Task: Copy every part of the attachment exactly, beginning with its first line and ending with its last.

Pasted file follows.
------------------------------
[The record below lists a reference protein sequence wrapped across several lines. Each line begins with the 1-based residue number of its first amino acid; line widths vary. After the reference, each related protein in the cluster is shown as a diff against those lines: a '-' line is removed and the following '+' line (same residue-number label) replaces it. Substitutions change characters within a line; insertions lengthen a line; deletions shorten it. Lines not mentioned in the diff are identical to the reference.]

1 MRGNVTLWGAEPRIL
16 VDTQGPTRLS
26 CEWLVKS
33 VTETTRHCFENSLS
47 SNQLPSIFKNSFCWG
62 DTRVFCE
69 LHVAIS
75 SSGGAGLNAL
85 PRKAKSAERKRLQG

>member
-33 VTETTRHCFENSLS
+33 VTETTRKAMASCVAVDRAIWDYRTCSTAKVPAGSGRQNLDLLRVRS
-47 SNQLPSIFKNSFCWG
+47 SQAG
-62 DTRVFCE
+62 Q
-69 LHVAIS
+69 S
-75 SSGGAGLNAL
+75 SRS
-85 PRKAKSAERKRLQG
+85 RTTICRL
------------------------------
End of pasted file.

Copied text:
[The record below lists a reference protein sequence wrapped across several lines. Each line begins with the 1-based residue number of its first amino acid; line widths vary. After the reference, each related protein in the cluster is shown as a diff against those lines: a '-' line is removed and the following '+' line (same residue-number label) replaces it. Substitutions change characters within a line; insertions lengthen a line; deletions shorten it. Lines not mentioned in the diff are identical to the reference.]

1 MRGNVTLWGAEPRIL
16 VDTQGPTRLS
26 CEWLVKS
33 VTETTRHCFENSLS
47 SNQLPSIFKNSFCWG
62 DTRVFCE
69 LHVAIS
75 SSGGAGLNAL
85 PRKAKSAERKRLQG

>member
-33 VTETTRHCFENSLS
+33 VTETTRKAMASCVAVDRAIWDYRTCSTAKVPAGSGRQNLDLLRVRS
-47 SNQLPSIFKNSFCWG
+47 SQAG
-62 DTRVFCE
+62 Q
-69 LHVAIS
+69 S
-75 SSGGAGLNAL
+75 SRS
-85 PRKAKSAERKRLQG
+85 RTTICRL